The London District Catholic School Board did not consider a proposal to fly the Pride flag.
“As a group, we have not discussed it. It has not come to the board, and I have not received anything this year requesting we take a look at that,” Linda Steel, the chair of the Catholic board of trustees, told CBC News.
“Often, we take our lead from the community and so far we have not gotten that head-nod from the community. I think anything that the community wants us to discuss, we should have a thoughtful discussion about.”
Mark Adkinson, a spokesperson for the board, said the board receives several requests each year to fly flags to raise awareness about various issues. Its practice is to fly only the Canadian flag, the Ontario flag or the Franco-Ontarian flag. Each school has a “belonging plan” to promote “safe, caring, inclusive and health communities for everyone” he said.
Valeria Zambrano, whom CBC News described as an LGBTQ grade 10 student at St. Thomas Aquinas Catholic Secondary School in London, supported flying the flag.
"It bothers me a lot more now, because I see the flags up, and I think, 'How hard is it to support something that is not bad at all? I don't get it,” Zambrano said.
CBC News previously covered Zambrano in May 2019, reporting that she declared herself a lesbian to her eighth grade class. At the time, Zambrano, aged 13, and about two dozen schoolmates at Notre Dame Catholic Elementary School were planning to wear t-shirts to support students identifying as LGBT, with help from some of their parents. The move was in response to a school board decision not to fly a Pride flag.
The Hamilton-Wentworth Catholic School Board’s chair Patrick Daly said that the board would display the Canadian flag and the cross at all its schools, describing these as symbols of inclusion.
“I hope individuals will read the statement which is intended to show our clear commitment - past, current and future - to do all we can to ensure our schools are places where each belong,” Daly said May 30.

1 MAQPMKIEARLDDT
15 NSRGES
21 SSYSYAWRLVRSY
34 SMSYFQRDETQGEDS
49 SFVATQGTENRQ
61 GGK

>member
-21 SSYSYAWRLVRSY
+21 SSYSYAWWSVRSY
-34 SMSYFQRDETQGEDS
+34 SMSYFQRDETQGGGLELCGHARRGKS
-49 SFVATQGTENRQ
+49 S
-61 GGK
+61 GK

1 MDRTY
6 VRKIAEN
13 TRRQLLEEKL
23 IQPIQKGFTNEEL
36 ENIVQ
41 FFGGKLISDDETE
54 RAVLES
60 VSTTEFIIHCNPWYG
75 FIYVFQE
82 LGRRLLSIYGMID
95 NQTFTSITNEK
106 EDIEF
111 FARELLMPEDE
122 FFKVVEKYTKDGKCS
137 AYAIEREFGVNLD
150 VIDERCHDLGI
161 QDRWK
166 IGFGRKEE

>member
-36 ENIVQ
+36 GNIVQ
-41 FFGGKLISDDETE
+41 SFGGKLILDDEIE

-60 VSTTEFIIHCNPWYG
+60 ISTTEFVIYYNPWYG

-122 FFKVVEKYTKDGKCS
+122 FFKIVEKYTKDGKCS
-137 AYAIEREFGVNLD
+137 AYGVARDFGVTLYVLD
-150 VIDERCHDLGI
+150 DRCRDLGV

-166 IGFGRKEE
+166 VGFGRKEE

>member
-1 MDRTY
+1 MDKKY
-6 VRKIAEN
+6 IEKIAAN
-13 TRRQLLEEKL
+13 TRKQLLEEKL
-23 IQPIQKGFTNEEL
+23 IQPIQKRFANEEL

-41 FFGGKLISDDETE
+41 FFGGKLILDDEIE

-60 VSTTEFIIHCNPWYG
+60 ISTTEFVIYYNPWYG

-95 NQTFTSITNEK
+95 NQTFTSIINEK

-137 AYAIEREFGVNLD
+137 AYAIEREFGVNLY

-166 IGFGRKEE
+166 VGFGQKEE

However, LGBT activists and their supporters - including the Ontario Parent Action Network - criticized the decision and demand that schools fly the Pride flag. The Hamilton Centre for Civic Inclusion claimed that the Catholic school board’s decision was perpetuating “violent, discriminatory acts.”
“This is not the time for separation and segregation as this is not a matter of church doctrine, but rather of public morals and human rights,” the Queer Trans Diversity Coalition of Hamilton said. “Raising a flag will not diminish your faith but strengthen it.”
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Two trustees of the Waterloo Catholic District School Board resigned amid a Pride flag controversy, one of them citing the controversy as a contributing factor to his resignation.
“Flying the Pride flag is one aspect of my decision but not the sole concern,” former trustee Kevin Dupuis told CTV News. "This is a separation of a specific group and giving favors to one group only divides the other students.”
He said the board implemented the decision to fly the Pride flag without a vote from trustees, adding that he had sought a referendum on the question. Dupuis said that conversations about the Pride flag “seemed to be one-sided.” While the LGBT advocacy group Spectrum asked to speak to the board, Dupuis thought the board should have asked Right to Life groups and Parents as First Educators to speak as well.
He also objected to an “equity census report” that he thought excessively divided students by race, sex, gender and ethnicity, and was using “an awful lot of identity politics.”
“Everyone on the board including myself would like to see all of our students thrive as individuals, hold their heads high with dignity and be respected,” he said in an email to the Canadian news site Global News. “We just have different approaches on how that should be accomplished.”
Dupuis had criticized “wokeism” in his resignation letter, which he said was related to his concerns about “critical race theory.” He thought a “self-loathing attitude” was being created for students and he worried about an agenda he called “questionable,” he told 570 News. He specifically referred to the board’s statements supporting the Black Lives Matter movement, adding that others believe “all lives matter.”